Monthly Archives: October 2013

Flying Summary for October 1943

SUMMARY for OCTOBER

TOTAL BEAUFIGHTER DAY
TOTAL MOSQUITO DAY
1H00M
3H50M
TOTAL DAY FLYING 4H50M
TOTAL MOSQUITO NIGHT 3H45M
TOTAL NIGHT OPERATIONS 2H50M
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487(NZ) Squadron also in action on this day

The linked post below is from The People’s Mosquito blog, and records a daylight precision attack on the Gestapo Headquarters at Aarhus in Denmark by 487(NZ) squadron who operated Mosquito FB.Mk.VI’s

This mission took place on 31/x/44

487(NZ) Squadron raid at Aarhus


31/x/43 – New pilot, new plane, and first Operational Patrol

31st October 14:30
DH Mosquito XIII HK365 (A/I Mk.VIII)
Pilot: P/O Scott
Navigator: Self
NFT
1:00
Weapon bent

18:35
DH Mosquito XII HK227 (A/I Mk.VIII)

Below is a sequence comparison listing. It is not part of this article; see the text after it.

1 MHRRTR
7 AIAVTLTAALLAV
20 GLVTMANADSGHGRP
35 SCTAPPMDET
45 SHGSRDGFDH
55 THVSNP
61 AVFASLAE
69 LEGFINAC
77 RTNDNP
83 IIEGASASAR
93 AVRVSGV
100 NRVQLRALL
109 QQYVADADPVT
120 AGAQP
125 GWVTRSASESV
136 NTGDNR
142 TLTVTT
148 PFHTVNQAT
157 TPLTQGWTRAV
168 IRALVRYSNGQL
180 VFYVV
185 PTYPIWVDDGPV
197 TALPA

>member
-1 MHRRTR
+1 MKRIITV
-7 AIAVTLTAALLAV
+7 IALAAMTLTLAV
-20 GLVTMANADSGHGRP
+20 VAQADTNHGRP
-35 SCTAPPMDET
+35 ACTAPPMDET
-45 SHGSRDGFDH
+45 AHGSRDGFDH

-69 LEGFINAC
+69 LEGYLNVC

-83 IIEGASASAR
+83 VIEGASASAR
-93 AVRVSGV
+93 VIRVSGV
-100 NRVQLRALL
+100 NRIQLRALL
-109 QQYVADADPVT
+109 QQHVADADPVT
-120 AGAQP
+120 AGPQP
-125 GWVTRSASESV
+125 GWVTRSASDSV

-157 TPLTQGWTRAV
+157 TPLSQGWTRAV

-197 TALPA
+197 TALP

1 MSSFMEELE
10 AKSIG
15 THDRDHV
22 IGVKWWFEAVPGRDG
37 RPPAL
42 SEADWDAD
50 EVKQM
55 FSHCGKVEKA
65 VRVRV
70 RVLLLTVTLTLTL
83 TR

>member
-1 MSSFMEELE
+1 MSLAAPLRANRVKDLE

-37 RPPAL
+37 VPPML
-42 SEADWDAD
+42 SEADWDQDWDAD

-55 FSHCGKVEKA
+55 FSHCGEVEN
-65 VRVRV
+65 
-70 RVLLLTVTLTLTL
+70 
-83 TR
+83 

[THE MIGHTY “E” The First]
NFT
0:55
Dusk – Dark NFT on target’s nav. lights

20:15
PATROL – Trimley
Uneventful at 26,000ft for 2 hrs, apart from both engines cutting on changing tanks (owing to petrol feed freeze), then chasing Huns in small circles over Ipswich. One fleeting contact (probably a phoney). Returned with mistaken “petrol shortage”
2:50

After months of training and familiarisation with the Mosquito NF and A/I Mk.VIII, Broody finally flies operationally for the first time. An “uneventful” patrol under the control of Trimley Ground Control Interception (GCI) station which featured a loss of both engines (albeit briefly), a fleeting contact of what both Broody and Scott suspected may have been a German aircraft and an early return with suspected fuel shortage. This does not sound like an uneventful flight in my mind – perhaps an indication of the high levels of training and professionalism shown by our RAF crews!

Today’s pilot, John Hancock Scott (Jack) was to become Broody’s regular pilot for the rest of the tour.

The aircraft used for the 2nd and 3rd flights of the day HK227 was to become Scott & Broodbank’s regular aircraft. The nickname “The Mighty E” comes from the tail code ME-E (ME was the 488 Squadron identifier).


29/x/43 – F/Sgt Chris Vlotman

29th October 16:45
DH Mosquito XII HK121 (A/I Mk.VIII)
Pilot: F/Sgt. Vlotman